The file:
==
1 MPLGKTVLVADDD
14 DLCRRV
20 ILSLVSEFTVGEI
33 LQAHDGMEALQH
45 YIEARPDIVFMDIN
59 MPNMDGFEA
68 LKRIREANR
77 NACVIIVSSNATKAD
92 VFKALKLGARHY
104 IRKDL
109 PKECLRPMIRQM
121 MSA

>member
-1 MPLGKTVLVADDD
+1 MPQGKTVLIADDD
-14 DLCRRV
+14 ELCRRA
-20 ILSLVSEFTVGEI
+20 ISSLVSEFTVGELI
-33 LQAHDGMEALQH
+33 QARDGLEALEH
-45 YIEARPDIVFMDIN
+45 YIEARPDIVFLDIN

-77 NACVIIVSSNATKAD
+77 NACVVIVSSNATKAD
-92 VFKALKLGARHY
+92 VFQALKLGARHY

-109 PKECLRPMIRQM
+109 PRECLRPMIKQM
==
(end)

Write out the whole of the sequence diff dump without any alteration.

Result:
1 MPLGKTVLVADDD
14 DLCRRV
20 ILSLVSEFTVGEI
33 LQAHDGMEALQH
45 YIEARPDIVFMDIN
59 MPNMDGFEA
68 LKRIREANR
77 NACVIIVSSNATKAD
92 VFKALKLGARHY
104 IRKDL
109 PKECLRPMIRQM
121 MSA

>member
-1 MPLGKTVLVADDD
+1 MPQGKTVLIADDD
-14 DLCRRV
+14 ELCRRA
-20 ILSLVSEFTVGEI
+20 ISSLVSEFTVGELI
-33 LQAHDGMEALQH
+33 QARDGLEALEH
-45 YIEARPDIVFMDIN
+45 YIEARPDIVFLDIN

-77 NACVIIVSSNATKAD
+77 NACVVIVSSNATKAD
-92 VFKALKLGARHY
+92 VFQALKLGARHY

-109 PKECLRPMIRQM
+109 PRECLRPMIKQM